Updated: Mar 1, 2021
It is easy for me to get stuck thinking of all the things that have changed or have been lost during the pandemic. These changes are true and need to be honored. Our task seems to be finding a way to hold all of what is, and also hold a bigger picture of ourselves, our community and our world.
Many of us have self-care “go to” skills that may not be cutting it at this time of higher stress, or reduced access.
We are noticing disrupted sleep, higher levels of anxiety, increased alcohol & drug use, relationship conflict, financial stress, disrupted routines, and a lot of unknown.
When stress is increased, the dosing of self-care also needs to be increased. Attending to aspects of resilience is protective on a personal and community wide level to help cancel out the long-term negative impacts of this global disaster.
Resilience is built with the following basic components: Connections with others, finding Purpose in your life, being Flexible, having Hope.
The following are suggestions my friends and I have gathered for ways to attend to aspects of resilience; this is not an exhaustive list- get creative with your own ideas.
CONNECTIONS: Increasing # of Phone calls, Zoom, email, Facetime, Facebook, writing letters/cards to loved ones. Scheduling regular times to do this; people are doing Zoom happy hours or weekly virtual meetups
Spend time with kids
Radio, TV shows- watch/listen with another person or virtually
Join Facebook group or other online group of interest
Watch faith community’s services online
Zoom AA meetings, other virtual support groups- OA, NA
Help a neighbor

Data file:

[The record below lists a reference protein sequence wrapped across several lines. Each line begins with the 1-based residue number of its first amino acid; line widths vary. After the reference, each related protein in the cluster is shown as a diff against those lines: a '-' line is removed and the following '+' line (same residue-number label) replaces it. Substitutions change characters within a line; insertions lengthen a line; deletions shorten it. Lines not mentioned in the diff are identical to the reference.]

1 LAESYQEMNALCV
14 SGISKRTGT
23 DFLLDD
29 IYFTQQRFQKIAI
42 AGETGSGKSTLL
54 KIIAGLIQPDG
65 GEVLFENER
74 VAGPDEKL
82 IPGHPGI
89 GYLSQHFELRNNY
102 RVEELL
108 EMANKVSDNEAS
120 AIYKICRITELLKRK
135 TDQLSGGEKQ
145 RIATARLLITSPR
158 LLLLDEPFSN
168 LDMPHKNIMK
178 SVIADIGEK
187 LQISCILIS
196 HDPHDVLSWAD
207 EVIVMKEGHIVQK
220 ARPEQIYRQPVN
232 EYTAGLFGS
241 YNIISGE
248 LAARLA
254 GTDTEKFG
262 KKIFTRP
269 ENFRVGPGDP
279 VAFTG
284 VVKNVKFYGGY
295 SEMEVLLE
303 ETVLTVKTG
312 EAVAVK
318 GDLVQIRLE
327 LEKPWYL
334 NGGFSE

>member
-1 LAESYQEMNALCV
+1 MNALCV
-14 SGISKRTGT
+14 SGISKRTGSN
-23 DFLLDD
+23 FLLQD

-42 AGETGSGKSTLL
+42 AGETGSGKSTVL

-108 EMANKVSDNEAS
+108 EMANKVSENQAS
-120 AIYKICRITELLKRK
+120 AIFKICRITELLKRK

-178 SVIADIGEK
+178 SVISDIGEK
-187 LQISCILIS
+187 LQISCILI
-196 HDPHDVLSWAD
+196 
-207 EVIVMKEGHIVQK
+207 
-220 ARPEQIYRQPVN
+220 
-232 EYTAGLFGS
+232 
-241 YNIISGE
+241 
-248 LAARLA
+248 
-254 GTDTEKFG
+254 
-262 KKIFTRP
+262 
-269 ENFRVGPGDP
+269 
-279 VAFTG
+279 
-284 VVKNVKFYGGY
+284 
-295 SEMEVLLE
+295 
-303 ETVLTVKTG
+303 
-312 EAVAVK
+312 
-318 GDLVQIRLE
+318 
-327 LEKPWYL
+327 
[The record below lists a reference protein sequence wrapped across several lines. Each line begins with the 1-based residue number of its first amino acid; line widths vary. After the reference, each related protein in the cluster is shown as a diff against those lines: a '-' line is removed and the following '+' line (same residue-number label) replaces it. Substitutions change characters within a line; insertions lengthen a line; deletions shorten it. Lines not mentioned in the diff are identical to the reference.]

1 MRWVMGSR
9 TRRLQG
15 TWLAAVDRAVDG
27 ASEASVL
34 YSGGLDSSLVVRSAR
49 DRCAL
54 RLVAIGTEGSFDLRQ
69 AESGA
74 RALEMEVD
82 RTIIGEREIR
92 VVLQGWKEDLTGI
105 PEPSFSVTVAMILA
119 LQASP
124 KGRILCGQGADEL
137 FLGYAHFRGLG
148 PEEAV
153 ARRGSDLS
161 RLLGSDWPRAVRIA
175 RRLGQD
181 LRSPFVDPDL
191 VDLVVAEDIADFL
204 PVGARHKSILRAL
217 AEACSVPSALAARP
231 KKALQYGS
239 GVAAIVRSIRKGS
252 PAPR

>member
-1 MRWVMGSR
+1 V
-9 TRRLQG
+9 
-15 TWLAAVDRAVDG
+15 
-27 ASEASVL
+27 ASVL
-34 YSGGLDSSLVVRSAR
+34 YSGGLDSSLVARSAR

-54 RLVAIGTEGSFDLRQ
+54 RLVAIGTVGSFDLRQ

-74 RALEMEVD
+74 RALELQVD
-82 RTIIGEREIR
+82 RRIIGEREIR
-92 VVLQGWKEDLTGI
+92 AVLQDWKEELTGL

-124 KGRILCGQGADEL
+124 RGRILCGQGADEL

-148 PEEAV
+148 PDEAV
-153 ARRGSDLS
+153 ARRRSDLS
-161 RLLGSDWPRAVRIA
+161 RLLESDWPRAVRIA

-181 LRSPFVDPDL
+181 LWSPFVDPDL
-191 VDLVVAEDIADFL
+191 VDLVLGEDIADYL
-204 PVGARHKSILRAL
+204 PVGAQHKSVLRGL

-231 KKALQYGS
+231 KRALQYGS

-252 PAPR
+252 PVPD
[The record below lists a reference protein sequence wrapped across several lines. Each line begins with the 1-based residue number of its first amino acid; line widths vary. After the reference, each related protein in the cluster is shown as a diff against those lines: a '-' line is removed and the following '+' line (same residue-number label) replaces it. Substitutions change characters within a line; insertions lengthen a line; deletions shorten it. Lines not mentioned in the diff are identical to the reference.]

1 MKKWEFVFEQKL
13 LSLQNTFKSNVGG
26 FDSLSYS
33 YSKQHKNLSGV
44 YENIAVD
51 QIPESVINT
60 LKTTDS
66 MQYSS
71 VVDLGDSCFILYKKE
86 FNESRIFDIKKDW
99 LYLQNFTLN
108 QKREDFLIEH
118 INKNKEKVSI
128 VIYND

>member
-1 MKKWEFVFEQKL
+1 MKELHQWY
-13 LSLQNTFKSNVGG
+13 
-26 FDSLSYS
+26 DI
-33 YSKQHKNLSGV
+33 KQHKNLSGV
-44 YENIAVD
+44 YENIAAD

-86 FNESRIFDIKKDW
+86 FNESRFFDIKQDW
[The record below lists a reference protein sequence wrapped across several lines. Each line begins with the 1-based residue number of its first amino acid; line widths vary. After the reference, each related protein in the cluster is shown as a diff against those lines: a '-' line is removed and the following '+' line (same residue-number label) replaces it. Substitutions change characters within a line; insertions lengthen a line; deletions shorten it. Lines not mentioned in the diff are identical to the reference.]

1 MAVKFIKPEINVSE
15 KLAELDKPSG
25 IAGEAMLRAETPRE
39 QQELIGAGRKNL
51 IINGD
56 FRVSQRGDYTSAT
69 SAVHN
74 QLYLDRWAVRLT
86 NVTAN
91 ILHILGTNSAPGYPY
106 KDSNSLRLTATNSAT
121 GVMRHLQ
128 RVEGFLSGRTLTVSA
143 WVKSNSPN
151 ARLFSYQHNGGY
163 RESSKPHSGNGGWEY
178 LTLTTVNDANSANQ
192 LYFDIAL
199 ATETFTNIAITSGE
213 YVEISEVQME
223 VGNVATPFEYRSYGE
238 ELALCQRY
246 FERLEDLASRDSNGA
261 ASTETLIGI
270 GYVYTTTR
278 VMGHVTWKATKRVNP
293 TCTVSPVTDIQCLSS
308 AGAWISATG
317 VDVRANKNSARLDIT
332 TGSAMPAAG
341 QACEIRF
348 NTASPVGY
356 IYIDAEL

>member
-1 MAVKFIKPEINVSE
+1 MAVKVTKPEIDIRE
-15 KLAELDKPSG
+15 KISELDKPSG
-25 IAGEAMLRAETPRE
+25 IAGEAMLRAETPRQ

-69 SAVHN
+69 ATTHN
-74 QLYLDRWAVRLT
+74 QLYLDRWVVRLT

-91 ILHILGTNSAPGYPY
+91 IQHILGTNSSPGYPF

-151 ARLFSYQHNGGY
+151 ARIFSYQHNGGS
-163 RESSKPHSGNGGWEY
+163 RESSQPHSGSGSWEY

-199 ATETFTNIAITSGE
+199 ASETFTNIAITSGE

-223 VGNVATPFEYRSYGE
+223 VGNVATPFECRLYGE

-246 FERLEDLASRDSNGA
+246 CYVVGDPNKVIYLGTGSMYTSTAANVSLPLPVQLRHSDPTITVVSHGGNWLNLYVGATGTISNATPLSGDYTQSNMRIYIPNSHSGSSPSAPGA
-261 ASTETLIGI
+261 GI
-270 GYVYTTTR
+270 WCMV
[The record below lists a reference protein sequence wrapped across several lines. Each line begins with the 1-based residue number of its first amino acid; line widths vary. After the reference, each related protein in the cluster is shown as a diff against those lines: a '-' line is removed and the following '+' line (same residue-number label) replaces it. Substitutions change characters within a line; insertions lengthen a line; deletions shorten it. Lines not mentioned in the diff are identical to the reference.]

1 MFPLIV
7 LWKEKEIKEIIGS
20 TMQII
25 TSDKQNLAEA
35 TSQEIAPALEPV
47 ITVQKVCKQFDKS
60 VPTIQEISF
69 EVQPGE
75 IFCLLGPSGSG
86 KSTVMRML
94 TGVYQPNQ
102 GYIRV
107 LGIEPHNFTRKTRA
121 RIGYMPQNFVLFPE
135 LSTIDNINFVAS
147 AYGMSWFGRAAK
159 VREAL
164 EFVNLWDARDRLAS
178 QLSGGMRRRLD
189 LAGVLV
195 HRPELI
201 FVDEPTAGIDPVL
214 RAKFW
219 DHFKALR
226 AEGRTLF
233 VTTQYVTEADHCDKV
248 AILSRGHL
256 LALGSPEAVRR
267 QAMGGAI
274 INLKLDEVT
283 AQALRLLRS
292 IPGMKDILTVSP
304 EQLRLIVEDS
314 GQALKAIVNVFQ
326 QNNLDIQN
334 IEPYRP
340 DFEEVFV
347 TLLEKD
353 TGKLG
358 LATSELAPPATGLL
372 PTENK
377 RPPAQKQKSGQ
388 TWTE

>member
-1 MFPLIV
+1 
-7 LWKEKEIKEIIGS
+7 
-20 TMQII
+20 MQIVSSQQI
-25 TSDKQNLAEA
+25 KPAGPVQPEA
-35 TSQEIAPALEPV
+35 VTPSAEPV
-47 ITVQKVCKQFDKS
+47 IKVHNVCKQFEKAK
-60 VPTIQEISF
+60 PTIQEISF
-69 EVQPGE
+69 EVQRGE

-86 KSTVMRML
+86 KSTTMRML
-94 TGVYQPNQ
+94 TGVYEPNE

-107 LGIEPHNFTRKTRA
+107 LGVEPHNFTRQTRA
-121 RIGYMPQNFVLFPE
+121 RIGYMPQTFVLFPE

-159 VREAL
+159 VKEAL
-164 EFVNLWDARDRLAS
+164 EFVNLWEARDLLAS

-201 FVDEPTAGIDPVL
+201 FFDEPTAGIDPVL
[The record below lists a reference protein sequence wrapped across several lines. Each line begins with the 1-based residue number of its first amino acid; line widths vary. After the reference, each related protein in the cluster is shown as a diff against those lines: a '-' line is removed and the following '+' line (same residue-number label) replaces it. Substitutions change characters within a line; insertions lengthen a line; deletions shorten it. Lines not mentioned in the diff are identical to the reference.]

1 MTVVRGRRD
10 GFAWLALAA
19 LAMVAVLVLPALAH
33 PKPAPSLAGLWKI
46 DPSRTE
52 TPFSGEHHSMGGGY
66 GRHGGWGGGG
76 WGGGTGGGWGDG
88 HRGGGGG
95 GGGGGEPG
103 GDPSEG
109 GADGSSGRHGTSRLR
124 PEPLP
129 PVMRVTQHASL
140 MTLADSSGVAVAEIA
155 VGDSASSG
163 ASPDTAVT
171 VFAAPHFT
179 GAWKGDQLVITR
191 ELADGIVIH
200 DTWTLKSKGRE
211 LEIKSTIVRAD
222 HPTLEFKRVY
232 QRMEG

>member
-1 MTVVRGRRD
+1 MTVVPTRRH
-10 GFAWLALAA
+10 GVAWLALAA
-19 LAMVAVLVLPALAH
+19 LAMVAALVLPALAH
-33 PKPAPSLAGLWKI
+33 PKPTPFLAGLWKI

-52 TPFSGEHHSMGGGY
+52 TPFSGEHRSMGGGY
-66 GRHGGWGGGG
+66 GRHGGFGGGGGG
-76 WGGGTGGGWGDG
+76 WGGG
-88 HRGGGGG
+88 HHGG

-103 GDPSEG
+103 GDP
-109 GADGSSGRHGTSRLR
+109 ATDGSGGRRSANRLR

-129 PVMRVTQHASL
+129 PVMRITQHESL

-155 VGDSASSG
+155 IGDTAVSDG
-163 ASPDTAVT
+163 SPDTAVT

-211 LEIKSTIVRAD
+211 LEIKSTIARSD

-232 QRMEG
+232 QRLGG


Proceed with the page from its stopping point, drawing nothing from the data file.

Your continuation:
Run errands for those in need
Ask for help when needed
Read a book- start a virtual book club
Random acts of kindness
Spend time in nature
Spend time with a pet
"Driveway dinners" for feeling connected with your neighbors.
PURPOSE: Many have found that helping others during this tough time gives a sense of purpose/meaning (both big and small ways),
Contact people by phone/email/written correspondence with the purpose of showing they are cared about
Make food for a neighbor
Donate to a cause of choice
Donate to the food bank
Volunteer opportunities, make masks, deliver groceries to someone not able to leave their home.
Prayer/meditation for peace/others in the world, etc.
Focusing on what is within your control
Plant flowers in yard/make your space beautiful
Lots and lots of hiking
Chalk artwork on sidewalk to entertain/inspire others
Start a project that has been put off: scrapbook, cleaning, exercising, yardwork, etc.
Adopt a pet
FLEXIBILITY: It’s important to balance having some things that are part of a regular routine, and then intentionally picking something to be flexible about (ex: meals, practicing getting creative with things that maybe less available; like if you’re used to going to the gym, figuring out a new activity to try; being flexible and creative with social interactions)
Look at ways that your thinking may be distorted or stuck
Ask- what expectations of “normal” am I letting go of today?
Practice doing things a different way
Learn a new skill/ try something new
Many opportunities are available online now. Food, work, school, gym, church, support groups, family, entertainment. Do not get upset with going virtual. It is a new and interesting time and stop waiting for it to go back to normal…it may never. Besides, you may be able to improve your overall productivity with the time spent not traveling.
Read inspiring books/articles, watch inspiring movies/YouTube videos
Follow the “Good News Network” or other positive group on Facebook
Daily gratitude practice- write down 5 things you are grateful for every morning
Identify things to look forward to
Look at pictures from past pleasurable events/ being with people you enjoy
Listen to the birds
Watch online videos of baby animals/children
Write a list of personal goals
Share my new knowledge and enthusiasm for change.
Notice seasonal changes in nature
What beauty am I either creating, cultivating, or inviting into today?